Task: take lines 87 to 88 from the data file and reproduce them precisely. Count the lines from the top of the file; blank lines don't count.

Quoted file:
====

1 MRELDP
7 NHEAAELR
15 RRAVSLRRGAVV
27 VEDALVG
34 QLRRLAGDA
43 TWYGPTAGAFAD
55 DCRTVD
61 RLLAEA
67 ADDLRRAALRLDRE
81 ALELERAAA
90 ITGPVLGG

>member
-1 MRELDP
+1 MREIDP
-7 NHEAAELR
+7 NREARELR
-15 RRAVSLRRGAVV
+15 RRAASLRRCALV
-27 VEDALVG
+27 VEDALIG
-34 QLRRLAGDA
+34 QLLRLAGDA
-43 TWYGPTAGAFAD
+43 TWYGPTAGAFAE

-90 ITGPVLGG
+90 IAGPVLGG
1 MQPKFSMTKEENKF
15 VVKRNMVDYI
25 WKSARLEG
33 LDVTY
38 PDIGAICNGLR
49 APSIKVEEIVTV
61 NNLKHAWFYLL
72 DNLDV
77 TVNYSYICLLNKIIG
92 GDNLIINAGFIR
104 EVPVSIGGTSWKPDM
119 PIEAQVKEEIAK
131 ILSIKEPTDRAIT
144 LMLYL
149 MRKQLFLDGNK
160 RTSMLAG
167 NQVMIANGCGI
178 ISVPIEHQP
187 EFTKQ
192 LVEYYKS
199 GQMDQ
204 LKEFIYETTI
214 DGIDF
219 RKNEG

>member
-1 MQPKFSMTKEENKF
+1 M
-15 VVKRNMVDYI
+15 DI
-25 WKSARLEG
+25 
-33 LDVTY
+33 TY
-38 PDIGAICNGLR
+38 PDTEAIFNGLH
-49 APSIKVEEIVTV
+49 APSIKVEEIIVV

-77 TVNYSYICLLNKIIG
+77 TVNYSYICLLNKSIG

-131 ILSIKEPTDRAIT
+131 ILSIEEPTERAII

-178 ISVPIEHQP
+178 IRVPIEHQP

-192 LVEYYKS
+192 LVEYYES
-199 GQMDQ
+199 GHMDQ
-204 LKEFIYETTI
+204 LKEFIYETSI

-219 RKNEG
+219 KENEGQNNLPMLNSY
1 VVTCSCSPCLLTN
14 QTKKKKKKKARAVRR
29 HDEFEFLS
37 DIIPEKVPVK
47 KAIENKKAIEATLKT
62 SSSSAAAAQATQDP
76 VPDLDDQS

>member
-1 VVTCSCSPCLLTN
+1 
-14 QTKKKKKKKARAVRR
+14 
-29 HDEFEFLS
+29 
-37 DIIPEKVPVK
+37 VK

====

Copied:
+1 
-14 QTKKKKKKKARAVRR